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Woman with hearing loss gets hearing aid to slow down her dementia and completes a puzzle.

Your brain can be benefited by treating your loss of hearing. At least, that’s according to a new study by a team of researchers out of the University of Manchester. These analysts considered a team of around 2000 participants over the course of approximately 2 decades (1996 to 2014). The attention-getting conclusions? Treating your loss of hearing can slow dementia by up to 75%.

That is not an insignificant figure.

Nevertheless, it’s not really all that unexpected. That’s not to take away from the weight of the finding, of course, this is an important statistical connection between the struggle against dementia and the treatment of hearing loss. But the insight we already have aligns well with these findings: treating your loss of hearing is essential to slowing dementia as you get older.

What Does This Research on Dementia Mean For me?

You can’t always trust the content provided in scientific studies because it can in many cases be contradictory. There are many unrelated reasons for this. Because here’s the bottom line: yet another piece of evidence, this research suggests neglected loss of hearing can result in or worsen cognitive decline including dementia.

So what does this indicate for you? In certain ways, it’s quite straight forward: if you’ve been noticing any probable signs of hearing loss, schedule an appointment with us in the near future. And you really should begin using that hearing aid as advised if you find out you need one.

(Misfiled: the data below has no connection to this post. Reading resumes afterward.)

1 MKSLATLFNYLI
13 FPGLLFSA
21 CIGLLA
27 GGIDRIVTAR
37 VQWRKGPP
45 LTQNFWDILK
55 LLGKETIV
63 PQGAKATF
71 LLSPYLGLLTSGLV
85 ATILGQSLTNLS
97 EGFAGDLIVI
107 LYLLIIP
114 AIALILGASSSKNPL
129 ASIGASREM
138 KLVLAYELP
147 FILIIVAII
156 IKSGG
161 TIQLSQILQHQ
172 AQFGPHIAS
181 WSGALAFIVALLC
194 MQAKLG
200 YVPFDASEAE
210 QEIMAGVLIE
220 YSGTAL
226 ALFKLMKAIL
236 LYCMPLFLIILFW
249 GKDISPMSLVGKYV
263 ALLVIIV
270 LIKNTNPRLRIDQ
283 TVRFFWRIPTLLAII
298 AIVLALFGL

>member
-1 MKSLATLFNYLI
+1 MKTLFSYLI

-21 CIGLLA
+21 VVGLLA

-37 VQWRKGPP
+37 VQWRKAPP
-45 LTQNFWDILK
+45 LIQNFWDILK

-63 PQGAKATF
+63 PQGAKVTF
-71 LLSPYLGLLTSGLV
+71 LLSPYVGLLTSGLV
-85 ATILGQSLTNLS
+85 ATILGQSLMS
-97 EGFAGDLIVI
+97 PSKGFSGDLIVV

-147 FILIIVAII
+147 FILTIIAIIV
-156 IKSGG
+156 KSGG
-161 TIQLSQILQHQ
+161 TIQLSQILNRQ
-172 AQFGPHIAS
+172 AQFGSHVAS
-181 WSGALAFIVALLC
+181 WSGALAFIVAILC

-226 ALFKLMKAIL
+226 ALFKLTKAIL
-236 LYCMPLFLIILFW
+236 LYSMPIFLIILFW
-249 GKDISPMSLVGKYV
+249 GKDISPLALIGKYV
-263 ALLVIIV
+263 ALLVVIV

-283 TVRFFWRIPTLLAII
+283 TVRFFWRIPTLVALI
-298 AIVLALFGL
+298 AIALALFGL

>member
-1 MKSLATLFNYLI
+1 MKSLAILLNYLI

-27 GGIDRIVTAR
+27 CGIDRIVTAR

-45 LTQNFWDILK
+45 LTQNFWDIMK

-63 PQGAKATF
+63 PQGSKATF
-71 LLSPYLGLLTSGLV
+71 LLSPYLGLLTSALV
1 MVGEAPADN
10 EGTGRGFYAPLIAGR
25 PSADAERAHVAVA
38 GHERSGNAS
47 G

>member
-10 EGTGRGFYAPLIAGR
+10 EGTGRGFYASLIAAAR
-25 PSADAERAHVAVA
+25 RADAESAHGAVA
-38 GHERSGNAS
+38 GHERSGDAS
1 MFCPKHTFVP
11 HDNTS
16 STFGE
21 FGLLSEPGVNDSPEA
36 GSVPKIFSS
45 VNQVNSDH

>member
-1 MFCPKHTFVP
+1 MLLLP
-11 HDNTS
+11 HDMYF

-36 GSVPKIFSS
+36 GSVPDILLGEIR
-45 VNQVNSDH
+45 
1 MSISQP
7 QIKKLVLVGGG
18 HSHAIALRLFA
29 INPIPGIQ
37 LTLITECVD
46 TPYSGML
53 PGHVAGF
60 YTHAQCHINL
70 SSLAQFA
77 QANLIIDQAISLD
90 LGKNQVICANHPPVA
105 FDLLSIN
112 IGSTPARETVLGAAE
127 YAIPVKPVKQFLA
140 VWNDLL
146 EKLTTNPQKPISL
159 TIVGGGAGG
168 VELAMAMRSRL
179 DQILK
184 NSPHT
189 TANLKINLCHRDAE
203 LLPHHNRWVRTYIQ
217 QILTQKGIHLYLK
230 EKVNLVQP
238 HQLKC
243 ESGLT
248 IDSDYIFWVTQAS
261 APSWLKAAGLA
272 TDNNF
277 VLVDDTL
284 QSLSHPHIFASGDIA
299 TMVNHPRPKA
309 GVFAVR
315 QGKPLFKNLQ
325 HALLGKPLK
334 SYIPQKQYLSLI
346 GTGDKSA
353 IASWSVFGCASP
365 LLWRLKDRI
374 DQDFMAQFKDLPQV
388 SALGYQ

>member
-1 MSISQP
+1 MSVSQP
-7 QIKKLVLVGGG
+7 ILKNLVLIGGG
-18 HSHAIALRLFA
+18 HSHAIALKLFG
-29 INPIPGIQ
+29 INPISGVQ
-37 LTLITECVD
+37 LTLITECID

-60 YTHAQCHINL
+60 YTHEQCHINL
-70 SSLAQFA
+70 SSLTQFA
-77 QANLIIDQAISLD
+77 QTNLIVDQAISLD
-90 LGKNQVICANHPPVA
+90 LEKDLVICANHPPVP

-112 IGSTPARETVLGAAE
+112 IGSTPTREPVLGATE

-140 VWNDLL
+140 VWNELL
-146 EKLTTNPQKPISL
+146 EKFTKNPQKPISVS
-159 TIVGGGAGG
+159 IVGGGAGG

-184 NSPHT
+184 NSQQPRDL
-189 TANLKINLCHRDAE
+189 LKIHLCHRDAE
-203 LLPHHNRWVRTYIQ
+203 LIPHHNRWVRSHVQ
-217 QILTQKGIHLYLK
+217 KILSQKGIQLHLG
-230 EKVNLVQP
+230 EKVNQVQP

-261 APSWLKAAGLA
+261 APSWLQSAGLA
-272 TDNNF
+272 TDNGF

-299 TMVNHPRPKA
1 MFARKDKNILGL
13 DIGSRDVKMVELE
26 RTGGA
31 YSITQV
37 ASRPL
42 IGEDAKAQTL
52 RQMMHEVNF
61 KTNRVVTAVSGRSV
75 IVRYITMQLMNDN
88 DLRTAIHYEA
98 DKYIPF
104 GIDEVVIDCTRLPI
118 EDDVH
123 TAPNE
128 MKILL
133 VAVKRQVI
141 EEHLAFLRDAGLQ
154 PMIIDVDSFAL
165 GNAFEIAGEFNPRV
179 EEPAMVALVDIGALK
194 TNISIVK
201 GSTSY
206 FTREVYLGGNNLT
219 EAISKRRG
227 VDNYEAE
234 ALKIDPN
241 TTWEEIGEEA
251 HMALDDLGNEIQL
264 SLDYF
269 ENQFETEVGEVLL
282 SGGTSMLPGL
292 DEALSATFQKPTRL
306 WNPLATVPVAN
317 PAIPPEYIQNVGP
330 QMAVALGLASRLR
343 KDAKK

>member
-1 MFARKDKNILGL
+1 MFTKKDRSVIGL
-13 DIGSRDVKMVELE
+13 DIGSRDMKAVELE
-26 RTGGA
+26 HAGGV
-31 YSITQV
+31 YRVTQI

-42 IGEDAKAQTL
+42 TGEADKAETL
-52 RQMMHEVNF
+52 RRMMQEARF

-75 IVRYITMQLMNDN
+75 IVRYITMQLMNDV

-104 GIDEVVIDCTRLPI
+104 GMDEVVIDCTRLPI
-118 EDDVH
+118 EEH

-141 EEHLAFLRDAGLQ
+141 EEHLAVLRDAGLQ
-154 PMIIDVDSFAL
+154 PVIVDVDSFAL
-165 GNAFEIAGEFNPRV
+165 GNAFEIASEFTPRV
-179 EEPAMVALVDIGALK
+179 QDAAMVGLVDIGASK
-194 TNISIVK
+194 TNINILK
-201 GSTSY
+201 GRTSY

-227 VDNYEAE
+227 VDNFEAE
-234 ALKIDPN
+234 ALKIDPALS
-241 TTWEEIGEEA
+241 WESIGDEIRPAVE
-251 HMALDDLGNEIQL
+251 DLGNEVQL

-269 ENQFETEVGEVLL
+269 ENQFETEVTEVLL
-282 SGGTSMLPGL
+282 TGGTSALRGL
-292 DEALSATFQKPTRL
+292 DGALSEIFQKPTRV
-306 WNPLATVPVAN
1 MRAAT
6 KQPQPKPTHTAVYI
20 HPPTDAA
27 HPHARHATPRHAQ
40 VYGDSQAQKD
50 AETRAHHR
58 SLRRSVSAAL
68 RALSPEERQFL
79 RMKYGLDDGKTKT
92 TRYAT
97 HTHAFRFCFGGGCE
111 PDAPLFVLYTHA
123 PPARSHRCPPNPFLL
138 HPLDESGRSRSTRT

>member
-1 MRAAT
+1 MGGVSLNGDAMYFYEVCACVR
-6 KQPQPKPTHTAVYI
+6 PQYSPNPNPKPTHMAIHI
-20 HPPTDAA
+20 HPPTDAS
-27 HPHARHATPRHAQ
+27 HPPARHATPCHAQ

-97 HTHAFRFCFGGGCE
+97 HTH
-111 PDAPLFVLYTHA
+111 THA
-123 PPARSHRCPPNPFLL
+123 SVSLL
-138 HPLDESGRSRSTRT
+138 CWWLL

When You Wear Them Correctly, Hearing Aids Can Help Prevent Dementia

Regrettably, when people are prescribed with hearing aids, they don’t always instantly get into the habit of wearing them. The often cited reasons why include:

  • How hearing aids look concerns you. You’d be amazed at the range of styles we have available currently. Also, many hearing aid styles are designed to be very unobtrusive.
  • Voices are difficult to make out. In many situations, it takes time for your brain to adapt to hearing voices again. We can recommend things to do to help make this endeavor easier, like reading along with a book recording.
  • The hearing aid doesn’t feel like it works as advertised. Many people need to have their settings adjusted, and calibration problems are definitely something that can be addressed by our hearing specialists.
  • The hearing aid doesn’t feel like it fits comfortably. If you are experiencing this issue, please let us know. We can help make it fit better.

Your future cognitive abilities and even your health in general are obviously affected by wearing hearing aids. We can help if you’re trying to cope with any of the above. Quite often the answer will take time or patience, but working with your hearing professional to ensure your hearing aids are working for you is just part of the process.

And taking into consideration these new findings, dealing with your hearing loss is more important than ever before. Take the treatment seriously because hearing aids are defending your hearing and your mental health.

What’s The Connection Between Hearing Aids And Dementia?

So why are these two problems dementia and hearing loss even connected in the first place? Social solitude is the prominent theory but experts are not 100% certain. Many people, when faced with hearing loss, become less socially involved. Yet another theory refers to sensory stimulation. In time, if a person loses sensory stimulation, such as hearing loss, the brain gets less activity which then leads to cognitive decline.

You hear better when you wear your hearing aid. Offering a natural safeguard for your brain against cognitive decline and helping to keep your brain active. That’s why a relationship between the two shouldn’t be surprising and why hearing loss treatments can slow down dementia by as much as 75%.